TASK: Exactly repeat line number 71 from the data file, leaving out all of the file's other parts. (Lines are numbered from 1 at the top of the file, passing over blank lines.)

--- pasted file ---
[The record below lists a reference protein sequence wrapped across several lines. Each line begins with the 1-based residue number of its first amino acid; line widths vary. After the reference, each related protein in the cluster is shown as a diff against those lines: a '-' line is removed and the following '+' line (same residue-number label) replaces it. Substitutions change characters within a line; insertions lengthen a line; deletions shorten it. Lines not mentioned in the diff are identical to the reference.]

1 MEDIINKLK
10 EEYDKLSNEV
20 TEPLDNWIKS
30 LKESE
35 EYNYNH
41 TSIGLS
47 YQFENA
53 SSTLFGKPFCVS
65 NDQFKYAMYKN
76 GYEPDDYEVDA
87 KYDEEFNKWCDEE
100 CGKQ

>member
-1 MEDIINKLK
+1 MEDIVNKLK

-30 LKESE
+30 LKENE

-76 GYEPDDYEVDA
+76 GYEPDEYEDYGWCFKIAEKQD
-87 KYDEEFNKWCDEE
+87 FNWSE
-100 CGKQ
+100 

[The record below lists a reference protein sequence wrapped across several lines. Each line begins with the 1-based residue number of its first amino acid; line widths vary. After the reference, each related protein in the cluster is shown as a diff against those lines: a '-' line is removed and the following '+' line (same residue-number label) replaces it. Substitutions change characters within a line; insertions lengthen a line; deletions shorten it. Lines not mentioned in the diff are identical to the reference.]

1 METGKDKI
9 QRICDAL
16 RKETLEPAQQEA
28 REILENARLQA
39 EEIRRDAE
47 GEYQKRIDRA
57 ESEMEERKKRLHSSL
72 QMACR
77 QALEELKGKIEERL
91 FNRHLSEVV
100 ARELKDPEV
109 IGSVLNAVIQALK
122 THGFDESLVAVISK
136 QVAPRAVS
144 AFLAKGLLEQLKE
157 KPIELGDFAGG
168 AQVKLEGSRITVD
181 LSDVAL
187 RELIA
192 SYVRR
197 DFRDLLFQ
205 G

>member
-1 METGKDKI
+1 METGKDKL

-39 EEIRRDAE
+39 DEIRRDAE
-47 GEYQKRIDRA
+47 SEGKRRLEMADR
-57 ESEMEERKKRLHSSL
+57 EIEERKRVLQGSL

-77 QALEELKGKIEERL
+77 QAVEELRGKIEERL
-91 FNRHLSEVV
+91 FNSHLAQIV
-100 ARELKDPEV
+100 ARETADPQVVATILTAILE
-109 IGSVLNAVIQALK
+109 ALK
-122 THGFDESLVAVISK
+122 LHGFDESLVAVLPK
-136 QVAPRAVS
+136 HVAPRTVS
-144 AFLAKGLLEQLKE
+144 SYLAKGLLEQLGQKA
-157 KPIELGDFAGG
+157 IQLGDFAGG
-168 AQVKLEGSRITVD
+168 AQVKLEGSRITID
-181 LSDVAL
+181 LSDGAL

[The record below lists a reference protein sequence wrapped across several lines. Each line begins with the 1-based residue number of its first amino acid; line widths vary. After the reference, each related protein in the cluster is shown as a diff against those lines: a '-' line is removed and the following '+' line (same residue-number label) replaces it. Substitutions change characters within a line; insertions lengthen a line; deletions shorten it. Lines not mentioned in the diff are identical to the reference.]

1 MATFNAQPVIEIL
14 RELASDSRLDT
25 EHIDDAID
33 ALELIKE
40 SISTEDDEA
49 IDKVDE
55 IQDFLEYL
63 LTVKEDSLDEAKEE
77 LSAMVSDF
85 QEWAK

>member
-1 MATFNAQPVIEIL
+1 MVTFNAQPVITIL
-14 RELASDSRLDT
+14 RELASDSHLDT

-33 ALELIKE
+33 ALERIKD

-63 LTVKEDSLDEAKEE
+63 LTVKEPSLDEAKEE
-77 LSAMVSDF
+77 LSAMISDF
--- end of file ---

-157 KPIELGDFAGG